Westerville voters likely will see a school levy on the November ballot, but it remains to be seen what that tax will look like.

Westerville voters likely will see a school levy on the November ballot, but it remains to be seen what that tax will look like.

The Westerville Board of Education approved five levy options at its July 25 meeting. Those options will be sent to the Franklin and Delaware county auditors for certification later this week. The board then will vote, likely at its Aug. 8 meeting, to select a levy to be sent to the county boards of elections for the Nov. 8 ballot.

The board passed resolutions to have a 1-percent earned-income tax and a 7.9-mill property tax levy certified by the county auditors.

The 7.9-mill property tax would cost voters an additional $242 annually per $100,000 of assessed property value.

The earned-income tax would apply to anyone living within the Westerville City School District but would not be applied to Social Security, pension or investment income.

The remaining three levy options approved for certification by the board would take advantage of a type of levy recently approved by the state. They would combine an income tax with a property tax into one issue on the ballot.

Those options included:

A 0.5-percent earned-income tax and a $10-million property-tax levy, which would be about 3.9 mills.

A 0.75-percent earned-income tax and a $7.3-million property tax, which would be about 2.9 mills.

A 0.75-percent earned-income tax and $5-million property tax, which would be about 1.9 mills.

All of the options aim to close a nearly $3-million budget shortfall at the end of this fiscal year, which is expected to balloon to a nearly $20-million budget shortfall by the end of fiscal year 2013.

The board had to vote to send levy options to the county auditors for certification by July 29. Members said they chose to approve several options for certification to give themselves more time to mull over which levy they will seek in November.

"We are facing a deadline, so bringing these (multiple) resolutions forward and approving different resolutions will allow for further discussion," board president Kristi Robbins said.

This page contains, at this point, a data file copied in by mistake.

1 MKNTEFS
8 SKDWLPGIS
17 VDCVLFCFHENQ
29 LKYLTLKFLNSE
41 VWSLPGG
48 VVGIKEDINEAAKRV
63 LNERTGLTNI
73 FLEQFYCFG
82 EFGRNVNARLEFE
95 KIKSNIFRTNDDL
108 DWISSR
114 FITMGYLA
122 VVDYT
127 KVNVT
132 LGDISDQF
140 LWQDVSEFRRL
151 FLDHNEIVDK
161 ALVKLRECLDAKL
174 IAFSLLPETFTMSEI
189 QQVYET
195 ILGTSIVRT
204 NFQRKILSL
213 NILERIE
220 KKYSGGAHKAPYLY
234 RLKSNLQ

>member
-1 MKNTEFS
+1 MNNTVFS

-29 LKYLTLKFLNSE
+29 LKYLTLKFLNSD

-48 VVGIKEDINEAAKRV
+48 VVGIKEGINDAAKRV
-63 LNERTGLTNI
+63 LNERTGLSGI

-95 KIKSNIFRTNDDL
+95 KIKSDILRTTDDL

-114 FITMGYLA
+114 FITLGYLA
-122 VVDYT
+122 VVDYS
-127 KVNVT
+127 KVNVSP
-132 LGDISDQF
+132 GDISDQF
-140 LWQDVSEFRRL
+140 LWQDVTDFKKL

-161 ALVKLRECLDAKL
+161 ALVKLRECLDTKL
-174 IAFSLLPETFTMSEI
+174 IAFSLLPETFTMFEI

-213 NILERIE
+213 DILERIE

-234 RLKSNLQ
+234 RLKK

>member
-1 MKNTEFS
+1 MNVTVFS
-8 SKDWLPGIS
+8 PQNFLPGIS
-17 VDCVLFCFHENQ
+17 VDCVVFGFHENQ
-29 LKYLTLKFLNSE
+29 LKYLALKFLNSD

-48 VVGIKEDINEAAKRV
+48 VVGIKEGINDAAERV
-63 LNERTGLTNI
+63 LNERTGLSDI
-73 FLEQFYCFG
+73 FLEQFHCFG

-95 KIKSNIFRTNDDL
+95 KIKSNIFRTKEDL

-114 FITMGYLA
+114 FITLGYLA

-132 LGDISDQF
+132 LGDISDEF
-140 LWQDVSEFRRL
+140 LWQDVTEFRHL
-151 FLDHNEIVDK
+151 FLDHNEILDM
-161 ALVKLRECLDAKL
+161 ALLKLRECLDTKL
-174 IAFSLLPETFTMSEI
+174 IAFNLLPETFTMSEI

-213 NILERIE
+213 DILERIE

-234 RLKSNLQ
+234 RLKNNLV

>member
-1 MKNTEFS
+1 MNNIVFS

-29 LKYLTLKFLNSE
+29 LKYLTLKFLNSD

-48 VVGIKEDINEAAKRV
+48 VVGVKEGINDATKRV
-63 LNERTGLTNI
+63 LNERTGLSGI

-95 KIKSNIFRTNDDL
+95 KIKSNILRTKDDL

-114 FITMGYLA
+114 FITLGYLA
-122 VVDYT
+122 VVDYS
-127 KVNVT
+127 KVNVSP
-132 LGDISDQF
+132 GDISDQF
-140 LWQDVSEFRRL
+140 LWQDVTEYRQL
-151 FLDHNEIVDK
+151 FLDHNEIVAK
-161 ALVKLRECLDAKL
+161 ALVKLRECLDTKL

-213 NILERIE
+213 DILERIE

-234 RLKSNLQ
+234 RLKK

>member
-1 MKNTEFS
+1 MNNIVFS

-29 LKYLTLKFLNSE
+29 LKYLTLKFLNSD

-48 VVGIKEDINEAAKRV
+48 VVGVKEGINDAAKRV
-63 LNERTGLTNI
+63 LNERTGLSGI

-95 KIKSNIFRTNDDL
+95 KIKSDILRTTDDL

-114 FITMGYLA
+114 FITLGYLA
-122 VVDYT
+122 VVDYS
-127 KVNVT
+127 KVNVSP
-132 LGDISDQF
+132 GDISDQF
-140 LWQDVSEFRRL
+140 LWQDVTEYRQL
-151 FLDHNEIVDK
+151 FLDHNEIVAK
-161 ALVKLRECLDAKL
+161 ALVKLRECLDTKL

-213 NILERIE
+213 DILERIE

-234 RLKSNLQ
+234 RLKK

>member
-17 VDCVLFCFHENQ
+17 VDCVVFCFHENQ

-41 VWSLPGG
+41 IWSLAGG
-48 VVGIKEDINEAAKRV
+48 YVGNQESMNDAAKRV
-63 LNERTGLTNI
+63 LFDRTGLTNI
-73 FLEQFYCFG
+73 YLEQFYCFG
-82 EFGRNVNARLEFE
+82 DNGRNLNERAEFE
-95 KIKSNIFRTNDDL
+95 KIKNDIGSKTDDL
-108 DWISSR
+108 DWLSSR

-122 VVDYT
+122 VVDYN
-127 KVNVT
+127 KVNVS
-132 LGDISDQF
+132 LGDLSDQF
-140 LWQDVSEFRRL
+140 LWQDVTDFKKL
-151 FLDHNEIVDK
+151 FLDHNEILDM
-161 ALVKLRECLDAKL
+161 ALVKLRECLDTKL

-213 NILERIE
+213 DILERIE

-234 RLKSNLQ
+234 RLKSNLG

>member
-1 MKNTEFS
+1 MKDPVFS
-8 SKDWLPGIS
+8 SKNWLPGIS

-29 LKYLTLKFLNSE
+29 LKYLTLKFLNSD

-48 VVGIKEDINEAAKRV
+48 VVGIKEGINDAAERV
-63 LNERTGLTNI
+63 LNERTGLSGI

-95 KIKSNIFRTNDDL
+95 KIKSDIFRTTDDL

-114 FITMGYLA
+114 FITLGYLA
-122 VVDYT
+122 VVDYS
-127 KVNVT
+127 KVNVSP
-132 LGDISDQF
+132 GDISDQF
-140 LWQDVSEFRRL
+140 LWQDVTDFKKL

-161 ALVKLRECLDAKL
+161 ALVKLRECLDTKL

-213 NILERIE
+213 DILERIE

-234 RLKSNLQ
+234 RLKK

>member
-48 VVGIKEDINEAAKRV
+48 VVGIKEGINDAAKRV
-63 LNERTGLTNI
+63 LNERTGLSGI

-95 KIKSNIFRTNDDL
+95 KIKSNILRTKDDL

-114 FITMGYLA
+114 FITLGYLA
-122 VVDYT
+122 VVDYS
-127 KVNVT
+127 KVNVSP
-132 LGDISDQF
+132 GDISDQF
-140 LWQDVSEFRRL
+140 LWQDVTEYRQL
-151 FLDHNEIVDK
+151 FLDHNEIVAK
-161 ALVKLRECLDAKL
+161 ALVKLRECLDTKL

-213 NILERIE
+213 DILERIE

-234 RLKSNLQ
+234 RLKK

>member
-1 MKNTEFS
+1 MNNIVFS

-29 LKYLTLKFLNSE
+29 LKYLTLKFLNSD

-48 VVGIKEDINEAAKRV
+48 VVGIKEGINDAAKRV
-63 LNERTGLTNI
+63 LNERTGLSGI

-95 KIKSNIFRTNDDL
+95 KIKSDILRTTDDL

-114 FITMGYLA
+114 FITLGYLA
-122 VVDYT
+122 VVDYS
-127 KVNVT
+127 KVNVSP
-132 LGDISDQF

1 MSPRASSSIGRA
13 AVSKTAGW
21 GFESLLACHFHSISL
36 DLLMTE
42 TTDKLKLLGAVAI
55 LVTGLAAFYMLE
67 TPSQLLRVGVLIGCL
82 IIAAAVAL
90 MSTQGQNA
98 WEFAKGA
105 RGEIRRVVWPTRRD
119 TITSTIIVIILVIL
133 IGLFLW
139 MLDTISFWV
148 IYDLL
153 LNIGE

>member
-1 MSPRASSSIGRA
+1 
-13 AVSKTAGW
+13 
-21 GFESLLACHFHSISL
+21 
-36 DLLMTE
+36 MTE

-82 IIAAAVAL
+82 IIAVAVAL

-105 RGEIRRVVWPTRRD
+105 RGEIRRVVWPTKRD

To appear on the Nov. 8 ballot, the board must send a levy to the boards of election by Aug. 10.

Even with a levy, board members acknowledged that they will need to make approximately $16-million in budget cuts to keep the Westerville district financially solvent through the end of fiscal year 2015.

With all of the levy options presented, the district still would see deficits of between $9 million and $12 million by the end of fiscal year 2015. Board member Kevin Hoffman said his goal would be to balance cuts and a levy to generate a cash balance of about $5 million by the end of that year.

"There needs to be shared sacrifice here," balancing a levy and cuts, Hoffman said.

Superintendent Dan Good said the district is running so efficiently that any cuts will be felt by staff, students and parents.

"Any reductions are significant reductions at this point," Good told the board. "I want to make sure every board member understands" how severe up to $16-million reductions would be.

Several residents spoke during the public-comment portion of the meeting, some supporting the decision to seek a levy and others asking for deeper cuts to avoid taxing residents more.

Nancy McFarland said she thinks the district already is running efficiently, earning the highest marks on state report cards while paying teachers less and spending less per pupil than other central Ohio school districts.

"It worries me in the direction that our community is going with our schools," McFarland said. "Please consider not cutting another dime in this school district."

John Gilmartin said he's supported school levies in the past, but his property taxes have risen from about $3,800 a year when he moved to the district eight years ago to about $4,800.

If another property-tax levy is approved, his taxes would climb to about $5,800 a year, he said.

"That's not bad if you're making $100,000 a year, but that's 20 percent of my pension income. We used to think, don't spend more than 25 percent of your income on your home loan," he said. "I would urge you - not only for ourselves, we'll get by - but for other retired people, think of the amount of money."